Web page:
Top 7 Ways of Reducing Patching Downtimes for Apps

[June 20 Update:  Our blogging software temporarily lost its mind and somehow misnumbered the list at the heart of this article.  There are only seven tips here, not ten.]

I've previously discussed the Top 5 Myths About Patching Apps Environments.  One of the most commonly-cited reasons for not patching E-Business Suite environments is that it takes too much downtime.  If you're relatively new to Apps system administration, here's a primer on the key techniques compiled by our Applications Release Engineering group for reducing patching downtimes.  Although some of the linked documents are written specifically for Release 11i, these techniques may be used for both Apps 11i and 12.

  1. Use a staged applications system

    This major time-saver hinges on a key principle:  all of your applications filesystem patches are applied to a clone of your production Apps environment.  This can be done while your production system is still running.  Your production system is down only for the time needed to apply database patches.  For details, see:
  2. Use a shared application-tier file system

    If you have a pool of application-tier servers set up for load-balancing, make sure that all of the individual servers share a single application filesystem.  Patches applied to this central shared filesystem are instantly available to all application-tier servers.  I've previously given an overview of this technique in this article.

  3. Distribute worker processes across multiple servers

    When applying a patch that includes a large number of processes, you can reduce the downtime even further by distributing the worker processes across multiple servers on multiple nodes. Using the Distributed AD feature of AutoPatch and AD Controller, you can assign workers to run on the primary node and on other nodes that share the filesystem. See:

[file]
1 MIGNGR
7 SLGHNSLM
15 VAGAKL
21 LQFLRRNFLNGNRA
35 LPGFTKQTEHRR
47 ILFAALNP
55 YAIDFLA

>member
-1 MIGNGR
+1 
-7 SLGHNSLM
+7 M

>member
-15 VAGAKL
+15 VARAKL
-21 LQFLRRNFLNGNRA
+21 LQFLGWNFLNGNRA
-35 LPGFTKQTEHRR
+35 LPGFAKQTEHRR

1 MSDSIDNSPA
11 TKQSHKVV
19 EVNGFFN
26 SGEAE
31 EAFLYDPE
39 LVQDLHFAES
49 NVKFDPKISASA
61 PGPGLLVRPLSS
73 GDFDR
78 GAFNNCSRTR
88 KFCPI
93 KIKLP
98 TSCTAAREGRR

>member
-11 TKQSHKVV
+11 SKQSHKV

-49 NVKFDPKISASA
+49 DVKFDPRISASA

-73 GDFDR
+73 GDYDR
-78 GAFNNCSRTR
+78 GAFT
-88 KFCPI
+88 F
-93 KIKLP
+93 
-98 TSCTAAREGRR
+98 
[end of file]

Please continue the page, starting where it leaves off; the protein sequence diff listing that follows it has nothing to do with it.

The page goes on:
Distributed AD (Metalink Note 236469.1)

  4. Merge multiple patches using AD Merge Patch

    Merging patches saves time because the AutoPatch overhead of starting a new session is eliminated for those patches that are consolidated.  Duplicate linking, generating or database actions are run once only.  If two patches update the same file, AD Merge Patch will save time by applying only the latest one.  Patches can -- and should -- be merged with their listed prerequisite patches. 

    For more details about this AD utility, see the Oracle Applications Maintenance Procedures guide for your Apps release.

  5. Run AD Patch in non-interactive mode

    Applying a set of patches using AD Patch in non-interactive mode eliminates the delay between successive tasks.

  6. Defer system-wide database tasks until the end

    Using adpatch options=nocompiledb,nomaintainmrc defers system-wide database tasks such as "Compile APPS schema" and "Maintain MRC" until after all patches have been applied.  As of AD.H, AutoPatch automatically compiles the APPS schema and maintains MRC when applying standard patches.
  7. Avoid resource-related bottlenecks

    Patching can grind to a halt if you bump into the ceiling on your system.  Before patching, make sure that you've enabled automatic tablespace management, and that you have sufficient hardware and free disk and temp space.
The cumulative downtime reductions of all of these techniques can be quite significant.  I've touched on some of the biggest timesavers, but this short article isn't comprehensive, by any means.  The linked Notes in this article and below discuss a number of other tips for shrinking your patching downtimes.  A small investment in learning these techniques can pay off in large reductions in patching times, and is well worth your time.

References

Comments:

Top 10? I see only 7!

Posted by Nitin on June 19, 2007 at 06:13 PM PDT #

>> Top 10? I see only 7!
LOL :)
Other 3 is Learn constantly , Get expireince, have a good backup & recovery plan